Opportunities and constraints to women's access to, and control
over, resources in the small ruminant value chain in Ethio...
Presentation outline
 Introduction
 Conceptual framework
 Methodology
 Findings and discussion
 Conclusion
 Recommen...
Introduction
 Importance of small ruminant (goat and sheep)
production in Ethiopia
 Women’s access to and control of res...
Objectives of the study
1. Document women’s participation in the small
ruminant value chain
2. To identify existing gender...
Conceptual framework
Community capitals framework: stock of
assets, interaction and flow of
community capitals
Human
capit...
Methodology
 Study was conducted in six woredas (districts)
 Borana (pastoralist community)
 Doyogena, menz, Horo, Amha...
Women’s participation in the small
ruminant value chain
• Women mostly involved in work related to
production around the h...
Productive resources
 Opportunities:
 Joint ownership of productive resources
 In Amhara, women could own 50% of animal...
Productive resources…
“To sell animals, we discuss together with my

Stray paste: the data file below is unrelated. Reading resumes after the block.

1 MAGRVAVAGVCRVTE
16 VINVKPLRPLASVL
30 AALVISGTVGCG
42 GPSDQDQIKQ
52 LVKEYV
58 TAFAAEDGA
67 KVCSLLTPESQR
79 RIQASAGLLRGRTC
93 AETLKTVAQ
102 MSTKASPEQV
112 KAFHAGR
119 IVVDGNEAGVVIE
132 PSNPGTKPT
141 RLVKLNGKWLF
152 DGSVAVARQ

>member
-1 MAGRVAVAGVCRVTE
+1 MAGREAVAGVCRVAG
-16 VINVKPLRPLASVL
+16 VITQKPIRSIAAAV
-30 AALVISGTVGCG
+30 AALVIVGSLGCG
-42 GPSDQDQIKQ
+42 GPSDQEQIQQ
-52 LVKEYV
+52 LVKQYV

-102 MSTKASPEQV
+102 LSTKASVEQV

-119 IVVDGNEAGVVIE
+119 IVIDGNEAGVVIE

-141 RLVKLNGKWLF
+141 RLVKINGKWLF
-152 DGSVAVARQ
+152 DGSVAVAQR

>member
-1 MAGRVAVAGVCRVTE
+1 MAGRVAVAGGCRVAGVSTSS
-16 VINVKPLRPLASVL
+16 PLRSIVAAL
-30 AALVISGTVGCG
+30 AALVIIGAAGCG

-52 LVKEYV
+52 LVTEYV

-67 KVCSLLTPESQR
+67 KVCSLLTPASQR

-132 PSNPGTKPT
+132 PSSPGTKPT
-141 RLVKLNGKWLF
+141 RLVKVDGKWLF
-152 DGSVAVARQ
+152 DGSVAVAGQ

husband about what animal to sell but its my
husband's...
Breeding stock
 Constraints
 Both men and women had limited access to breeding
stock
 Selection of ram/ewe made by men
...
Breeding stock…
“The outcome of certification was very interesting… it
increased women’s awareness of their rights. In one...
Labor saving technologies
 Constraints
 Both men and women lacked labor
saving technologies
 Lack of knowledge about im...
Credit services
 Constraints
 Women’s low membership to groups
 Women’s low political capital
 Low social capital amon...
Extension and veterinary services
 Constraints
 Men more advantaged to
access extension services
 Distance to location ...
Markets and market information
 Constraints
 Women’s mobility to markets restricted by
cultural norms in Abergelle Amhar...
Access and consumption of animal source
foods
• In Abergelle, women and girls were forbidden
to consume whole milk
• Socia...
Conclusion
• Women’s access to and control over resources is
associated with access to community capitals and
the relation...
CGIAR is a global partnership that unites organizations engaged in research for a food secure future. The CGIAR
Research P...
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Opportunities and constraints to women's access to, and control over, resources in the small ruminant value chain in Ethiopia

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Presented by Annet A. Mulema at the 23rd International Association for Feminist Economics (IAFFE) Annual Conference, Accra, Ghana, 27-29 June 2014